MinnPost: You and the band hang out here a lot. [Howler drummer] Brent [Mayes] bartends here, and your mom and dad are regulars. What did your parents provide you with? It seems like a really good, free environment for an artist to grow up in.

JG: Yeah, they were really cool. There was a moment when I was 14 and I started playing guitar, and my dad was like, "You should be playing baseball." But it all turned around with [Gatesmith's first band] Total Babe, when I was 15. He was telling me to get a summer job, and Total Babe got a licensing deal with a German candy bar commercial and made a couple thousand dollars. I was like, "Dad, I'm doing music."

I think my mom keeps me open to possibilities. Nothing really surprises her, ever. If something happens, it happens for a reason. I think she's a hippie, and her spirituality has helped keep me grounded with all the weird stuff she does. She does Japanese healing called Reiki and she's very into meditation and going with the flow.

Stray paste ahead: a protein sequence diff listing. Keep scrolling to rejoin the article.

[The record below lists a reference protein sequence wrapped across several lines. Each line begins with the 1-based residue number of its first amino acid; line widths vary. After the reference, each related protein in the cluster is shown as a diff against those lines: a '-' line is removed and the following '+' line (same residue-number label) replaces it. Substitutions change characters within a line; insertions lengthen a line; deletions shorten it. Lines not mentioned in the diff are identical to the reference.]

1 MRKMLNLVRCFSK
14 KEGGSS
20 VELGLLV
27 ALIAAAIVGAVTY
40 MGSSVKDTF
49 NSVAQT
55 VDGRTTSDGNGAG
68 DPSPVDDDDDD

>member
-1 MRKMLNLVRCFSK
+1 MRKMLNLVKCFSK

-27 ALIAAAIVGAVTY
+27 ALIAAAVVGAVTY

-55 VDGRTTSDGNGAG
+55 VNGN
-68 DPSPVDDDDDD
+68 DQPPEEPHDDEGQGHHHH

MP: And you attended Catholic schoolat Christ the King and DeLaSalle. How did that inform Howler?

JG: Catholic school makes really great atheists, and that's all. It may have made me a bit more anti-authoritarian, too.

MP: What did growing up here mean to you in terms of ambition? I mean, you had some pretty astute observations about it all when you were 15. What do you want to do that maybe hasn't been done in this town?

JG: I think the real ambition started at 17. Fifteen was all about going through the steps of being a Minneapolis band. By 17 I knew not to base your success on others. Look at the larger picture.

But now I think my trajectory is kind of classic Minneapolis, in a way: Break everyone's heart in the end (laughs). Put out a couple great records and kill it too early. At the same time, that's what I'm interested in: keeping it young. Yeah. I want to do four (Howler) records and call it quits.